We’ll start with the easiest call to make. Jorge Polanco will start at shortstop for the Minnesota Twins in the playoffs. Polanco has played in more games than any other player but one this season, making 51 appearances and doing a solid job.

No, he hasn’t been the All-Star and MVP contender threat he was last year, but he’s consistently been an average hitter when the rest of the team has struggled to find that consistency. That’s good enough to be mentioned first here.

Luis Arraez

2020 Stats: 30 G, .288/.336/.337, 14 R, 0 HR, 10 RBI, 8-11 BB-K, 0.4 WAR

Luis Arraez hasn’t been the batting average competitor we expected him to be in 2020, but he’s arguably been a better overall player in 2020. His slash line is pretty solid for a contact guy, and he was on quite a hot streak before his injury. But that’s not even his biggest improvement.

Arraez’s defense has improved by LEAPS AND BOUNDS from 2019. He has turned himself into a plus defender, an area where he struggled last year. He’s an absolute lock to start almost every game at the keystone in the playoffs.

Marwin Gonzalez

2020 Stats: 48 G, .209/.283/.323, 13 R, 5 HR, 19 RBI, 16-37 BB-K, -0.2 WAR

Marwin Gonzalez has been forced into a key starting role in 2020, playing more games in than all but four players in 2020 and it simply has not gone well for him. He has been a negative player and simply not a good starter.

However, he has proven to be a valuable utility bench player throughout his career, and though this should be his last season in Minnesota, he has 33 games of playoff experience and will be a key reserve on this playoff roster.

Ehire Adrianza

2020 Stats: 40 G, .177/.270/.241, 9 R, 0 HR, 2 RBI, 10-19 BB-K, -0.2 WAR

Another player who likely won’t return in 2021, Ehire Adrianza should be replaced by Nick Gordon as the infield utility man next year. Adrianza has been dreadful as a starter forced into duty by injuries. With that being said, the Twins trust him, and the Twins won’t bring up a rookie this late into the season.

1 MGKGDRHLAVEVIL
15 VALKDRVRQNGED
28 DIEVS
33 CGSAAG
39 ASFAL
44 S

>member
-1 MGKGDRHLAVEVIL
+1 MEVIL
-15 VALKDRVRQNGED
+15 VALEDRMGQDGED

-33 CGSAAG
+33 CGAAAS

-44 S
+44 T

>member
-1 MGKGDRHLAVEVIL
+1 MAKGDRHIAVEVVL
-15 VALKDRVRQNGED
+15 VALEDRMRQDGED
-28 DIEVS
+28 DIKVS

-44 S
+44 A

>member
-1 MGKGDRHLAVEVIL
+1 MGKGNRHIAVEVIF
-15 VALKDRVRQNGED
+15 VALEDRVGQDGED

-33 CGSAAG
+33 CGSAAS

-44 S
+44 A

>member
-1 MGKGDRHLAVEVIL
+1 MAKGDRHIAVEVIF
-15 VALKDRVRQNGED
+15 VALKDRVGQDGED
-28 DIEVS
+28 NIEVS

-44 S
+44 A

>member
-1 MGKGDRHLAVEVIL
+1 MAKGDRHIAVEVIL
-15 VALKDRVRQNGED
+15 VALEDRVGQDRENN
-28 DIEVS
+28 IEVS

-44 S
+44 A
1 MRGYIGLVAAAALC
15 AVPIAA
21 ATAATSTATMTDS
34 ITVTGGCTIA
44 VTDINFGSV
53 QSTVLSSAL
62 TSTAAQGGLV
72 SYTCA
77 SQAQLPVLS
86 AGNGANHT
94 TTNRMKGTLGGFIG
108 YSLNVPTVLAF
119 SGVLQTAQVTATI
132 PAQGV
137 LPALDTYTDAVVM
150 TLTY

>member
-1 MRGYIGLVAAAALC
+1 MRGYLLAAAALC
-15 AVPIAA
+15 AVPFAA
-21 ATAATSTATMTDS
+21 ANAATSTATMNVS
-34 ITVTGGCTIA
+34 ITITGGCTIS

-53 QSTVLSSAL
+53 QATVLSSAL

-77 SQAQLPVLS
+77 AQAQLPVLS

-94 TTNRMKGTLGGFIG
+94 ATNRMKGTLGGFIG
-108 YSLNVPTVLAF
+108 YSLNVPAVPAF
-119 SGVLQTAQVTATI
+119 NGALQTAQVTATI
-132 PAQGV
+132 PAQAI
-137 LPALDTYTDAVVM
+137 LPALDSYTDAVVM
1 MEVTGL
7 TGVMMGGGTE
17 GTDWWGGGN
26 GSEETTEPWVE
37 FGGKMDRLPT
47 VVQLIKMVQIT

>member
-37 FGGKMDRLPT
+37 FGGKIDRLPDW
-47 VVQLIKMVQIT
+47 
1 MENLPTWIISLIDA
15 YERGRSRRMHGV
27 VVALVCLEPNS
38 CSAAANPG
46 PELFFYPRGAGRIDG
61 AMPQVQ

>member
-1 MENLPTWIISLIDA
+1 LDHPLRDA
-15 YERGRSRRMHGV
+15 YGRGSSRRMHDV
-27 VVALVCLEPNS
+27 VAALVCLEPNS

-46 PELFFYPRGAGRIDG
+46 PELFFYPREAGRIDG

Minnesota Twins

Josh Donaldson of the Minnesota Twins kicks dirt on umpire Dan Bellino. (Photo by Jonathan Daniel/Getty Images)

Minnesota Twins Corner Infielders

Miguel Sano

2020 Stats: 49 G, .212/.287/.512, 30 R, 13 HR, 25 RBI, 17-84 BB-K, -0.1 WAR

The league leader in strikeouts for 2020 (he’s currently 10 ahead of second place), Miguel Sano has not had a fantastic season in 2020. Yes, he had a bit of a hot streak midseason, and yes, strikeouts and batting average aren’t everything. But he has struggled a little bit both offensively and defensively.

It’s ok though. His defense will improve at first, and he’ll bounce back to hit for more average next year. He’s still a very valuable power bat and a pretty good clutch hitter. Settle in, because Sano will be at first in the playoffs.

Josh Donaldson

2020 Stats: 25 G, .243/.380/.514, 13 R, 6 HR, 11 RBI, 16-23 BB-K, 0.6 WAR

Josh Donaldson hasn’t been healthy for most of 2020, but when he has, he’s done exactly what he was expected to do. Donaldson has been a phenomenal defender, hit home runs, and has gotten on base often, all while proving to be a fiery addition.

He hasn’t hit for average, but that’s not his biggest strong suit. Twins fans should be very comfortable with Donaldson manning the hot corner. On top of all that, Donaldson has 39 postseason games to his name, and has been very good, adding playoff experience to a team that needs it. He’s been worth the money.

 

 

Next: Minnesota Twins: The Continued Woes of Max Kepler’s Season